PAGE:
Certainly for Hewitt Associates, which advises UK pension funds, and MN Services, which has a number of Dutch pension fund clients, property hedge funds fall under the banner of hedge funds as opposed to real estate. "We include it within hedge funds rather than real estate, so it tends to fall under that umbrella," says Nick Duff, head of property at Hewitt Associates.
And Greg Wright, senior consultant at Mercer, admits that property hedge funds have the potential to fall between the two investment areas. "That is a potential issue," he says. "It is one of those tricky ones where you have a property research team and a hedge fund research team."
Where a property hedge fund would fit into a German pension fund investment portfolio would depend on how it is defined, says Bernd Kreuter, head of alternatives at Feri Institutional Advisors.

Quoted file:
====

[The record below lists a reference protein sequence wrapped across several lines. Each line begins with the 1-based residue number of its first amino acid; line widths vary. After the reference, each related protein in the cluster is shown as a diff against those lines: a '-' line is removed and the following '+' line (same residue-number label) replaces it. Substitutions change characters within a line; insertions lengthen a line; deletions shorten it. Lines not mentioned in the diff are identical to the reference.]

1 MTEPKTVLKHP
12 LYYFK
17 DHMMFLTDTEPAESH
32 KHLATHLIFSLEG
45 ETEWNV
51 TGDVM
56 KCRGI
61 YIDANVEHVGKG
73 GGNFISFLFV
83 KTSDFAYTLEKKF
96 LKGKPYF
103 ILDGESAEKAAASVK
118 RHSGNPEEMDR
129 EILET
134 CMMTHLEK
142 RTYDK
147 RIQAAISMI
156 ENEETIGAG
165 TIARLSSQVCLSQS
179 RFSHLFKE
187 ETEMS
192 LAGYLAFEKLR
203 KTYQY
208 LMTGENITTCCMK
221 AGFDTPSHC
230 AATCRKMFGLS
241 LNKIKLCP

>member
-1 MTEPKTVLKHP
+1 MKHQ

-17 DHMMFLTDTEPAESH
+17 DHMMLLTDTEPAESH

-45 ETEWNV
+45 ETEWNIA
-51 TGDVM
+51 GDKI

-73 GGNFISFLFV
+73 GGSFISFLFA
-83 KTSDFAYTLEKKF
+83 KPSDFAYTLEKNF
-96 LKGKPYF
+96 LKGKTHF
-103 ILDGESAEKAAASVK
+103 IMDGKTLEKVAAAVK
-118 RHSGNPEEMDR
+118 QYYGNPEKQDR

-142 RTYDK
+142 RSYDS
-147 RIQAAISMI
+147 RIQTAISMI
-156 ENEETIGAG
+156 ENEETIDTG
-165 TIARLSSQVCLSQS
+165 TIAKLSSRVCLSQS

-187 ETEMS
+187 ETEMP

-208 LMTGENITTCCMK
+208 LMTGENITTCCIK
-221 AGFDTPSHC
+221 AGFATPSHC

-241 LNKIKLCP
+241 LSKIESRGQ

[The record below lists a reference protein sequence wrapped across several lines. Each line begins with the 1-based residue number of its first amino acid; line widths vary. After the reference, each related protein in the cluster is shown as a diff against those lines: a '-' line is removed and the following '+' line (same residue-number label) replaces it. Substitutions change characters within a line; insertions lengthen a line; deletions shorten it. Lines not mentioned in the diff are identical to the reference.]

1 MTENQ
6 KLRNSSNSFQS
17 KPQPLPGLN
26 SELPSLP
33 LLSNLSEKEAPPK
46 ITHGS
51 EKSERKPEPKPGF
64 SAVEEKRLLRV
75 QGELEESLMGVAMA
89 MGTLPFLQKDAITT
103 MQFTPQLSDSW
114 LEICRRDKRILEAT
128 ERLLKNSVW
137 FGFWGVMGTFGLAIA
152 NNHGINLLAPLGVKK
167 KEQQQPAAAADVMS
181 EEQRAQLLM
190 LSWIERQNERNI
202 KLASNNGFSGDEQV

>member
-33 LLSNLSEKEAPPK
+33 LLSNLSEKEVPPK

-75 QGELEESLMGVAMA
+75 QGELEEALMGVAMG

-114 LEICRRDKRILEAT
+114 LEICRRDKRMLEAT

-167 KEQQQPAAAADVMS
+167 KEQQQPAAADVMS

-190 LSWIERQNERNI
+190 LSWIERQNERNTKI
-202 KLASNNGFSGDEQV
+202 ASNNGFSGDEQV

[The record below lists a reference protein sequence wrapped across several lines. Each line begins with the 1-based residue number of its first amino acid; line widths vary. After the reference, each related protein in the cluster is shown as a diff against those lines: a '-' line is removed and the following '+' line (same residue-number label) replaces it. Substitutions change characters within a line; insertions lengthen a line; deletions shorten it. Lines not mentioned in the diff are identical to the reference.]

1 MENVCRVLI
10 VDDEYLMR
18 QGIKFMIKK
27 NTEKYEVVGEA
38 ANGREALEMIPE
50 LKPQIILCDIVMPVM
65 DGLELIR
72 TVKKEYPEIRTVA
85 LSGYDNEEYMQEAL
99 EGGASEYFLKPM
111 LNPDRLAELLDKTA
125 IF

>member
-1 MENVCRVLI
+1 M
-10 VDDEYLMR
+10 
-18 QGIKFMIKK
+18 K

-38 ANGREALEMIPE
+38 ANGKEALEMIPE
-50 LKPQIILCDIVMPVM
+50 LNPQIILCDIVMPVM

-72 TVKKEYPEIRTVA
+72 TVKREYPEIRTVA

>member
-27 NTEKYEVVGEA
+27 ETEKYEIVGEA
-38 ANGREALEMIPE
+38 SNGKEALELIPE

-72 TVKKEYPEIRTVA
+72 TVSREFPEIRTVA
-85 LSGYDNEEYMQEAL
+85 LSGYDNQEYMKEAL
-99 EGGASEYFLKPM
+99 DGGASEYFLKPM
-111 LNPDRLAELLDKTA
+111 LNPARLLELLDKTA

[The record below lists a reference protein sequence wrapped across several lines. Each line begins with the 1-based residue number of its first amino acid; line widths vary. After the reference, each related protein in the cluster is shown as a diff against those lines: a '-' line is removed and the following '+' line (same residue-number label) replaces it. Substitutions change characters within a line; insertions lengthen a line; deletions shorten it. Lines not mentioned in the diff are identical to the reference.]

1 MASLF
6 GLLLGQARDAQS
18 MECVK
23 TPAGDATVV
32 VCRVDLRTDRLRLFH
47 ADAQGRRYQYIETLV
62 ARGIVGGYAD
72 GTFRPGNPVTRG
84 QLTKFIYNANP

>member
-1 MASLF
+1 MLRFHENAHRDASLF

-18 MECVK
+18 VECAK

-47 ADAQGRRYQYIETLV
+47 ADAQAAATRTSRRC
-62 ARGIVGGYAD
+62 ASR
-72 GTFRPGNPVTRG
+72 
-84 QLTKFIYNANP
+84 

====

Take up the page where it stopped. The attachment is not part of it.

"Many hedge funds have some allocation to property. Most hedge funds have shorted, for instance, the ABX indices [sub-prime credit default swaps]. But I wouldn't call these property hedge funds," he says.
Kreuter believes only hedge funds that take long and short positions in the listed real estate sector should be considered true property hedge funds and could warrant a place in an institutional real estate allocation.
Kruger agrees that some hedge funds "do play the property space anyway", but he clarifies that "what we are trying to do in this product is to keep away from those kinds of managers." He adds: "We are looking for managers who are very specific in their application."